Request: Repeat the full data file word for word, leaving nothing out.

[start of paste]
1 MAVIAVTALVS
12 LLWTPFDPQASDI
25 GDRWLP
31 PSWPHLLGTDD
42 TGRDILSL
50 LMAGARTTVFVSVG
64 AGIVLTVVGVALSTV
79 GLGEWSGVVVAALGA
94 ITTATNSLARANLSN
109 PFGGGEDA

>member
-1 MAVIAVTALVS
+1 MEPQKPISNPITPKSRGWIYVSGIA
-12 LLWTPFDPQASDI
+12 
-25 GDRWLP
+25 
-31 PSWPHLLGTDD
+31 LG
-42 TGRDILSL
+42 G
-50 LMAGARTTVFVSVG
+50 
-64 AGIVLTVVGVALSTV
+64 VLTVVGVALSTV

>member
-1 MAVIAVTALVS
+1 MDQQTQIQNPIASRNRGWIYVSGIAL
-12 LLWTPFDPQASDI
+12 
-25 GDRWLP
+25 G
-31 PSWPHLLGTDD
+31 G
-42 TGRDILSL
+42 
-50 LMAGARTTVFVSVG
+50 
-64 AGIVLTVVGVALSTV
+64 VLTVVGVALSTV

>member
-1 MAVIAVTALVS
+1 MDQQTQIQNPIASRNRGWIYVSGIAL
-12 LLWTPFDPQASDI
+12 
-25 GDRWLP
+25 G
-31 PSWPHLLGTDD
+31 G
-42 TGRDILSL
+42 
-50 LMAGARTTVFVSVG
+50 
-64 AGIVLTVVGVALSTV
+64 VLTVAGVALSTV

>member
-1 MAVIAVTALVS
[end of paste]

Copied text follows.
1 MAVIAVTALVS
12 LLWTPFDPQASDI
25 GDRWLP
31 PSWPHLLGTDD
42 TGRDILSL
50 LMAGARTTVFVSVG
64 AGIVLTVVGVALSTV
79 GLGEWSGVVVAALGA
94 ITTATNSLARANLSN
109 PFGGGEDA

>member
-1 MAVIAVTALVS
+1 MEPQKPISNPITPKSRGWIYVSGIA
-12 LLWTPFDPQASDI
+12 
-25 GDRWLP
+25 
-31 PSWPHLLGTDD
+31 LG
-42 TGRDILSL
+42 G
-50 LMAGARTTVFVSVG
+50 
-64 AGIVLTVVGVALSTV
+64 VLTVVGVALSTV

>member
-1 MAVIAVTALVS
+1 MDQQTQIQNPIASRNRGWIYVSGIAL
-12 LLWTPFDPQASDI
+12 
-25 GDRWLP
+25 G
-31 PSWPHLLGTDD
+31 G
-42 TGRDILSL
+42 
-50 LMAGARTTVFVSVG
+50 
-64 AGIVLTVVGVALSTV
+64 VLTVVGVALSTV

>member
-1 MAVIAVTALVS
+1 MDQQTQIQNPIASRNRGWIYVSGIAL
-12 LLWTPFDPQASDI
+12 
-25 GDRWLP
+25 G
-31 PSWPHLLGTDD
+31 G
-42 TGRDILSL
+42 
-50 LMAGARTTVFVSVG
+50 
-64 AGIVLTVVGVALSTV
+64 VLTVAGVALSTV

>member
-1 MAVIAVTALVS